Callforchange of Government • Hundreds of thousands of Egyptians are calling for President Hosni Mubarack to step down. Demonstrators have occupied Tahrir Square, Cairo's central plaza, and vowed to remain at the site until Mubarak's ouster. • May have been encouraged by protests in January in Tunisia which removed the dictatorial government there.
Anti-Mubarack protesters camp out for a week now in Tahrir Square in downtown Cairo, Egypt
Thousands of anti-government protesters gather in Kahrir Square in downtown Cairo
Protesters gather around a campfire, preparing for a long night in Tahrir Square
Anti-government protesters join soldiers atop a tank to celebrate in Tahrir Square.
Anti-government protesters take a break for noon prayers in Tahrir Square.
Feb. 3 • Pro-Mubarak groups attack the protesters • storms of hurled concrete, • metal rebar and firebombs, • fighters on horses and camels and • automatic gunfire barrages. • Appeared to be well organized (called out by Mubarak?) • Strengthened the resolve of the protesters to want Mubarak out immediately
Feb. 4, “Day of Departrure” • Tens of thousands packed central Cairo Friday, waving flags and singing the national anthem, emboldened in their campaign to oust President Hosni Mubarak after they repelled pro-regime attackers in two days of bloody street fights. The U.S. was pressing Egypt for an swift start toward greater democracy, including a proposal for Mubarak to step down immediately.
February 6 Egyptian anti-Mubarak protesters rest next to the tracks of a tank at Tahrir Square in Cairo, Egypt, Sunday, Feb. 6, 2011. Egypt's vice president met a broad representation of major opposition groups for the first time Sunday and agreed to allow freedom of the press and to release those detained since anti-government protests began, though Al-Jazeera's English-language news network said one of its correspondents had been detained the same day by the Egyptian military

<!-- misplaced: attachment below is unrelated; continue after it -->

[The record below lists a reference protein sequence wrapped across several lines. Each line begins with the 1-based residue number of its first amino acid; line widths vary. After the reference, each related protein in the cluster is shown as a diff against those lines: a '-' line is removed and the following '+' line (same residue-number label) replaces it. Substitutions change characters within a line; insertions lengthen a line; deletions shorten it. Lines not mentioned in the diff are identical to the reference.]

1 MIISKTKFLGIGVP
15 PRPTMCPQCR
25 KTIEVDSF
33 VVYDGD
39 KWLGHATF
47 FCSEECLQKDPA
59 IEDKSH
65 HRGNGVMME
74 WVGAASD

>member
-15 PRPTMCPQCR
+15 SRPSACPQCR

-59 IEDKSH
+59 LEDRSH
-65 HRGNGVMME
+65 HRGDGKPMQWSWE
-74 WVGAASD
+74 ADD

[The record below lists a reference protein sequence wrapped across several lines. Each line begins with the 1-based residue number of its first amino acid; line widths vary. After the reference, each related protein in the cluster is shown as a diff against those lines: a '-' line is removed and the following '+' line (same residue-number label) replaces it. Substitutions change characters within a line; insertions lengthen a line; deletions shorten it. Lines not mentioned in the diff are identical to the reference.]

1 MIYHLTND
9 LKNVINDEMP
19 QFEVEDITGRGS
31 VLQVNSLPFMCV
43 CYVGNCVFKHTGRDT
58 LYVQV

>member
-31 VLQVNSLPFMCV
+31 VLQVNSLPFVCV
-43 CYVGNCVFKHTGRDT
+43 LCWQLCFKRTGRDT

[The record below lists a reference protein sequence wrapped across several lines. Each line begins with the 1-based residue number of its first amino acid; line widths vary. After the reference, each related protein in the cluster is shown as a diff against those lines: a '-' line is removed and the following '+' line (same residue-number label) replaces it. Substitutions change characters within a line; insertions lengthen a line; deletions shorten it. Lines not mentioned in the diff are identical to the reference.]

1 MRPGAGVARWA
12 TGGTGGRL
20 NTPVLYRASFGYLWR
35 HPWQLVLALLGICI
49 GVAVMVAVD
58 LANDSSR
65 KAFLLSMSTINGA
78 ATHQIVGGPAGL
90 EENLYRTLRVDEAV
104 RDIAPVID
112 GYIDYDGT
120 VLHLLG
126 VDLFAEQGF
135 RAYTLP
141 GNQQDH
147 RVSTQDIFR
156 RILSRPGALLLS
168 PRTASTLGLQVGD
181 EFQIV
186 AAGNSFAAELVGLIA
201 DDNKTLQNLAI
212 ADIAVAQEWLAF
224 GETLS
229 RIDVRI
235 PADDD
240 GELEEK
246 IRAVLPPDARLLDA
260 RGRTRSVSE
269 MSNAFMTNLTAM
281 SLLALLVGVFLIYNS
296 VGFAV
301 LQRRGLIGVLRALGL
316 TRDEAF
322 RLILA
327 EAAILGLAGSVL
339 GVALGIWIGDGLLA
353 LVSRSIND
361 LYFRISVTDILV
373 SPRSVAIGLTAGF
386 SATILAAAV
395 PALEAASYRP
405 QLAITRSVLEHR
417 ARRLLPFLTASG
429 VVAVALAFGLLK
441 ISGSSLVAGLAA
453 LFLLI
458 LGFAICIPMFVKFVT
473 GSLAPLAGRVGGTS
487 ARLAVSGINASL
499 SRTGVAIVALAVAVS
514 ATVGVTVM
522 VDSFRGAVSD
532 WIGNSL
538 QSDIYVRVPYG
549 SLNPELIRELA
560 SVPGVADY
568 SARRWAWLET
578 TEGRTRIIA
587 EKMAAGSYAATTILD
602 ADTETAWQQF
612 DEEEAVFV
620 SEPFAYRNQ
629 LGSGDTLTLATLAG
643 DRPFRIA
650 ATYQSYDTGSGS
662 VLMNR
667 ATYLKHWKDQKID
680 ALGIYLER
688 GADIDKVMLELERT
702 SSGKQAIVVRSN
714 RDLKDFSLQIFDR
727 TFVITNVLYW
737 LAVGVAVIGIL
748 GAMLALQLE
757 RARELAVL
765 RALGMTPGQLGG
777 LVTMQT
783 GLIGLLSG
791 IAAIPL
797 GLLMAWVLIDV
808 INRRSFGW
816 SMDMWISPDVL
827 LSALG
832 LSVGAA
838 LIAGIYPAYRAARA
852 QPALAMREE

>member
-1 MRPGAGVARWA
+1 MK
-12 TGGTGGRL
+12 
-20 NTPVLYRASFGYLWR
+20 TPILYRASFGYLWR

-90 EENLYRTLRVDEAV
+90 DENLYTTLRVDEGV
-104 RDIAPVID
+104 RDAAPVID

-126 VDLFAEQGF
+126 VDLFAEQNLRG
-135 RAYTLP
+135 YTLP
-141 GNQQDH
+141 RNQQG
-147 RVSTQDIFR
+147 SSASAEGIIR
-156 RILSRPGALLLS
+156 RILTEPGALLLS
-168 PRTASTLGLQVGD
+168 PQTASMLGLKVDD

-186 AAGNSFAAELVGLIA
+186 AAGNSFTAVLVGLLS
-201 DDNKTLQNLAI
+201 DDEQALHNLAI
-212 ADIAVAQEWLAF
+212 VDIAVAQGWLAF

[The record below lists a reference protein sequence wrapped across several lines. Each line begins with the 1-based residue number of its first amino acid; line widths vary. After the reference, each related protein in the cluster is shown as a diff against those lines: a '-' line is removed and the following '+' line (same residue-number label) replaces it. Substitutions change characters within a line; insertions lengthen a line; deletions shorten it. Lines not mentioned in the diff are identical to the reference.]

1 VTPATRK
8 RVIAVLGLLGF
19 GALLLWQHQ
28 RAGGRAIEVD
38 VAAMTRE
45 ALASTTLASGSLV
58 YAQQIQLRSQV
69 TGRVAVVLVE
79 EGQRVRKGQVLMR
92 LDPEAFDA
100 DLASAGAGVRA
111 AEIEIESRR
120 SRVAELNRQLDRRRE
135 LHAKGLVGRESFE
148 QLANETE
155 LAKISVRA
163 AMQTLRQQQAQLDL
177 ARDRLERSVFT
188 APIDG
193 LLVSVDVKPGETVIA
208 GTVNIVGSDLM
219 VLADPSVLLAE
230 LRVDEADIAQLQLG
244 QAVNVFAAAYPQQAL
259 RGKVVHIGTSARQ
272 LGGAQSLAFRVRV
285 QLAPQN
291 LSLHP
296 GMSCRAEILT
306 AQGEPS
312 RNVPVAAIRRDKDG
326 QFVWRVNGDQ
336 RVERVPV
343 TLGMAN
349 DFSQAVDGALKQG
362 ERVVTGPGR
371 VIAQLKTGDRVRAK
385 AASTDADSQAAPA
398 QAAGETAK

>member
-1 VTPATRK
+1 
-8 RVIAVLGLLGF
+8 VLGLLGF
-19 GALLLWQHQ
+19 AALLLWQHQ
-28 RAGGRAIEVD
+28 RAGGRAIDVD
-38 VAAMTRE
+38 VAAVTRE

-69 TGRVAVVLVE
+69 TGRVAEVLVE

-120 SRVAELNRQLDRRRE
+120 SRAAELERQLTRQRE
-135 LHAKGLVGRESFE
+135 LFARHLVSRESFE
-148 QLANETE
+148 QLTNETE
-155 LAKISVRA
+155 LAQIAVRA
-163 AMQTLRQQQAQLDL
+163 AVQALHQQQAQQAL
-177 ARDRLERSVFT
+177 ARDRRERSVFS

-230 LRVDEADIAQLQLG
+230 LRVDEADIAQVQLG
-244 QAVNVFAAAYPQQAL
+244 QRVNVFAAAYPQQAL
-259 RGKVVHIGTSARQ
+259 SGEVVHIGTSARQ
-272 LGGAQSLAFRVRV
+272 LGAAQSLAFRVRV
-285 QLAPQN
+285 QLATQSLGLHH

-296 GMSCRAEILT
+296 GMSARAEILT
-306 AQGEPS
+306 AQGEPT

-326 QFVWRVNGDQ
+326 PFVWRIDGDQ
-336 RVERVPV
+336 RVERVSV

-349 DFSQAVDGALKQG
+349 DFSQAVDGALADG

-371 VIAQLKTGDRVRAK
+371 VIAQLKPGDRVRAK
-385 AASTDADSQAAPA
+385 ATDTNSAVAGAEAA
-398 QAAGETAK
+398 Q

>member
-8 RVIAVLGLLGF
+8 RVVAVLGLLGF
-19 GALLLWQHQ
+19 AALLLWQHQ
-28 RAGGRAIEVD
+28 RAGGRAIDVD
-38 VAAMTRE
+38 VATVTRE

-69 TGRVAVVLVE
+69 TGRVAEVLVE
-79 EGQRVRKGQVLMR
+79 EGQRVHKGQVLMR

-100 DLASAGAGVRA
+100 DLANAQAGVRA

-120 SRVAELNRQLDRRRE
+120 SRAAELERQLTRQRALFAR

February 10 • Thousands of state workers and impoverished Egyptians launched strikes and protests around the country on Thursday over their economic woes as anti-government activists sought to expand their campaign to oust President Hosni Mubarak despite warnings from the vice president that protests won't be tolerated much longer
February 10 • Efforts by Vice President Omar Suleiman to open a dialogue with protesters over reforms have broken down since the weekend, with youth organizers of the movement deeply suspicious that he plans only superficial changes far short of real democracy. They refuse any talks unless Mubarak steps down first.
February 10 (night) • "We're almost there!" chanted the crowds, swelling to their greatest numbers yet. "The people want the fall of the regime," they shouted as reports emerged that the longtime leader could be poised to hand over his powers, possibly to the military, flashing V-for-victory signs • But the celebrating was tempered with trepidation that behind the scenes the military might already have taken control.
Mubarak offers to guide the country and change the constitution leading up to the September elections. He appointed a constitutional committee made up of recognized “experts.” • This did not meet expectations or satisfy the basic demands of the protesters.
February 11 • Protesters enraged by Hosni Mubarak's latest refusal to step down streamed into Cairo's central square Friday and took positions outside key symbols of the hated regime, promising to expand their push to drive the Egyptian president out.
February 11 • Egypt's powerful army gave guarantees on Friday that President Hosni Mubarak's promised reforms would be carried out, but protesters insisted he quit now and cranked up the pressure by massing outside his palace. • "This is not our demand," one protester said, "We have one demand, that Mubarak step down."
End of Mubarak era as protests topple president • A wave of protest finally swept Egypt's President Mubarak from power on Friday after 30 years of one-man rule, sparking joy on the streets and sending a warning to Arab autocrats and others. • Vice President Omar Suleiman said a military council would run the affairs of the Arab nation. A free and fair presidential election has been promised for September.